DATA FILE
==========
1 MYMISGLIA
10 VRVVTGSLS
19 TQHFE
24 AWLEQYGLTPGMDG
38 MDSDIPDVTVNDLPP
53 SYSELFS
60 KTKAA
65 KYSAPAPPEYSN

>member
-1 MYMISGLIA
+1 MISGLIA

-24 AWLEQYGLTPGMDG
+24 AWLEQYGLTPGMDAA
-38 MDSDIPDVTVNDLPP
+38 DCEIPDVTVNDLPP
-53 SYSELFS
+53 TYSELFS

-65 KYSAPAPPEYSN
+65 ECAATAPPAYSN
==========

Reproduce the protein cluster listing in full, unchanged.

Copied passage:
1 MYMISGLIA
10 VRVVTGSLS
19 TQHFE
24 AWLEQYGLTPGMDG
38 MDSDIPDVTVNDLPP
53 SYSELFS
60 KTKAA
65 KYSAPAPPEYSN

>member
-1 MYMISGLIA
+1 MISGLIA

-24 AWLEQYGLTPGMDG
+24 AWLEQYGLTPGMDAA
-38 MDSDIPDVTVNDLPP
+38 DCEIPDVTVNDLPP
-53 SYSELFS
+53 TYSELFS

-65 KYSAPAPPEYSN
+65 ECAATAPPAYSN